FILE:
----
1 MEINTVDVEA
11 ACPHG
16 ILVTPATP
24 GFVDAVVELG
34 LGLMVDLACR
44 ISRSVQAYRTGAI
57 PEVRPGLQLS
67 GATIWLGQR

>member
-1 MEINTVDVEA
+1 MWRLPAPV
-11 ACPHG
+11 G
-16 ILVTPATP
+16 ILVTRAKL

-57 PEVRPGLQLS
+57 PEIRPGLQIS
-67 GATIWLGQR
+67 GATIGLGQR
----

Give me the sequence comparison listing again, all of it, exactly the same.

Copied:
1 MEINTVDVEA
11 ACPHG
16 ILVTPATP
24 GFVDAVVELG
34 LGLMVDLACR
44 ISRSVQAYRTGAI
57 PEVRPGLQLS
67 GATIWLGQR

>member
-1 MEINTVDVEA
+1 MWRLPAPV
-11 ACPHG
+11 G
-16 ILVTPATP
+16 ILVTRAKL

-57 PEVRPGLQLS
+57 PEIRPGLQIS
-67 GATIWLGQR
+67 GATIGLGQR